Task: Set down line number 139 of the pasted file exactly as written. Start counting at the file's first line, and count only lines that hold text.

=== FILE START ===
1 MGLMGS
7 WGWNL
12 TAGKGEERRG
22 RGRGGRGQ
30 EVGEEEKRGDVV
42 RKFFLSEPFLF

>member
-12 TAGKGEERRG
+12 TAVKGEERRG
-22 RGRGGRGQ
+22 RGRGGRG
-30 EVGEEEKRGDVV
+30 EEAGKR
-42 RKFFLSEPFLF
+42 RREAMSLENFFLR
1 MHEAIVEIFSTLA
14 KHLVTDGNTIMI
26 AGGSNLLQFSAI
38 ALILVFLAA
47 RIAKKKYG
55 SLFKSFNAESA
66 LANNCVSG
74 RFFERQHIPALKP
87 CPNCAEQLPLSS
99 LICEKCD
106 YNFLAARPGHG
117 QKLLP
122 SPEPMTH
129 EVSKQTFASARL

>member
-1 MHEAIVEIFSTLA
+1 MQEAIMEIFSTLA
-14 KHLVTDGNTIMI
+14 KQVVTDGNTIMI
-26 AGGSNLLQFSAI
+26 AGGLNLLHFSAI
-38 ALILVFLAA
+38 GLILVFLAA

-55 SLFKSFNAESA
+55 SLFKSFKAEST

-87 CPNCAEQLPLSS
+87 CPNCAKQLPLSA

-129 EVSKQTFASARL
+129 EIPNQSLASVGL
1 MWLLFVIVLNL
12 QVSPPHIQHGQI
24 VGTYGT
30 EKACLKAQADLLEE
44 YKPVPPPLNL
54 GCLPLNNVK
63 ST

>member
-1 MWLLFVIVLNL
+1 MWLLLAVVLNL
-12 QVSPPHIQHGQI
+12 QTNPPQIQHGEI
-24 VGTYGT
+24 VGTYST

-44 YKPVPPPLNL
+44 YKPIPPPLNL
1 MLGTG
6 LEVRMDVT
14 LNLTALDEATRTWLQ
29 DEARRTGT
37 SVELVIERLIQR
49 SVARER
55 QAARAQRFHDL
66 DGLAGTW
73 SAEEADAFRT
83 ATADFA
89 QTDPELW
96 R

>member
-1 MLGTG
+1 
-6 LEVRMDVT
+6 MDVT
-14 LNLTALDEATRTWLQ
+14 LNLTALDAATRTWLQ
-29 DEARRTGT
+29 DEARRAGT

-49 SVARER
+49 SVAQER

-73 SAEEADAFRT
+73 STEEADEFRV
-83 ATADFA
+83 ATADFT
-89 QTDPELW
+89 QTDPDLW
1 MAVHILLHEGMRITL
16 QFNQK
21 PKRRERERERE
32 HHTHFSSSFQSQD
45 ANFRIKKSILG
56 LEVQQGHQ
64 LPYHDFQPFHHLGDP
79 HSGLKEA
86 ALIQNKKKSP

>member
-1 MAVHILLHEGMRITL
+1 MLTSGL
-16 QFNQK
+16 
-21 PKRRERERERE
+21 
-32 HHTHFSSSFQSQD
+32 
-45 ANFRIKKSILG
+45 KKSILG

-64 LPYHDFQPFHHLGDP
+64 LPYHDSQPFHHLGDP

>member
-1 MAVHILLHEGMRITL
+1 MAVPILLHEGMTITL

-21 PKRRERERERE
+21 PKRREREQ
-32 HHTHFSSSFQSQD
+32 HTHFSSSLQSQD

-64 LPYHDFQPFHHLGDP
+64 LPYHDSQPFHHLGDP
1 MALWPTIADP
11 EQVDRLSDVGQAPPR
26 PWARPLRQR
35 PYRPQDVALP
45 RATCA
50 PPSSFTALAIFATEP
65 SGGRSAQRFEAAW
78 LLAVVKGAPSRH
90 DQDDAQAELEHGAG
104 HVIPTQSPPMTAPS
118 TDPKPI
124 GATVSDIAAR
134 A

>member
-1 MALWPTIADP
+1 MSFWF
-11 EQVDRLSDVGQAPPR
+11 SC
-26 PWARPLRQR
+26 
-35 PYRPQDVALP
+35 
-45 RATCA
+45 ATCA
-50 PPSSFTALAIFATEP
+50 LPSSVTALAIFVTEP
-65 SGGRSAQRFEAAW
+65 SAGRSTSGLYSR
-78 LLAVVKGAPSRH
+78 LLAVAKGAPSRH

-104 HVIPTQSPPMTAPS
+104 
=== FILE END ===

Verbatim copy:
-26 PWARPLRQR